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Paro the Therapeutic Robot Baby Seal 52

Posted by samzenpus
from the we're-gonna-need-a-bigger-club dept.
Mike writes "Paro is a therapeutic baby seal robot that is exploring new dimensions in animal therapy. Created to act as a companion for hospital patients and the elderly, the adorable baby harp seal bot aims to increase relaxation and decrease stress. Paro can sense and respond to its immediate environment through five integrated sensors that detect touch, light, sound, temperature, and posture, and it is even capable of learning and responding to a name."
Medicine

+ - DNA Origami might allow for drug delivery.-> 1

Submitted by esinclair
esinclair writes: As reported in Nature News, researchers have designed a method which allows DNA strands to be formed into cubes and other designs by oligonucleotides. The uses of this DNA Origami are still being developed. One possibility for them is to be used as a drug delivery system. The fact that scientists have also come up with a method to lock these structures and use "keys" to unlock them would conceivably allow for a controlled delivery system.
Link to Original Source

Comment: Cancer isn't the worst fate. (Score 3, Insightful) 261

by esinclair (#27841509) Attached to: FDA Could Delay Adult Stem Cell Breakthroughs
I understand the FDA's desire for caution if caution truly represents its motives but there are also other considerations. Encouraging widespread use of a substance with possible long term effects is not a good idea. However, for many of the people adult stem-cell therapy could help, getting cancer twenty years down the road, or even five, isn't an issue if they die waiting for approval of the treatment. Unfortunately, many people including my Mom, are inflicted with diseases stem-cell therapy has been proven to cure, or effectively treat. Many of these ailments such as ALS or Multiple Sclerosis progress quickly and kill or deteriorate people's quality of life at an aggressive rate. Within a period of six months a twenty-two year old male can go from perfect health to a hospital bed in which he cannot move, talk, breathe or eat on his own. Within six months his only form of communication becomes blinking. Many of the people with these illnesses cannot work or live their life and as their conditions endure they suffer waiting for the final blow. Would it not be more in people's interest to give them the choice. If they don't want to risk getting cancer from a treatment they do not have to get it and can use alternative methods until more research is available. But for those who could benefit and cancer is a less dangerous risk than their original illness or for people who are willing to take the risk for reasons of their own shouldn't they be able to? I just wonder what happened to the allowance for personal responsibility.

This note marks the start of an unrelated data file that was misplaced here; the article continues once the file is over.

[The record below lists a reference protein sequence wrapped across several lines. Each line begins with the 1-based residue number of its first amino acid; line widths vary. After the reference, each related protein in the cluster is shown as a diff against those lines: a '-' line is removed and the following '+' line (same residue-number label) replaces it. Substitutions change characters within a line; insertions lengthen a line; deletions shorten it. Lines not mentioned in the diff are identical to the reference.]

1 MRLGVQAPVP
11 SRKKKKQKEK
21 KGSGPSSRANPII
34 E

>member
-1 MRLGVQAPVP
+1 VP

Entropy isn't what it used to be.

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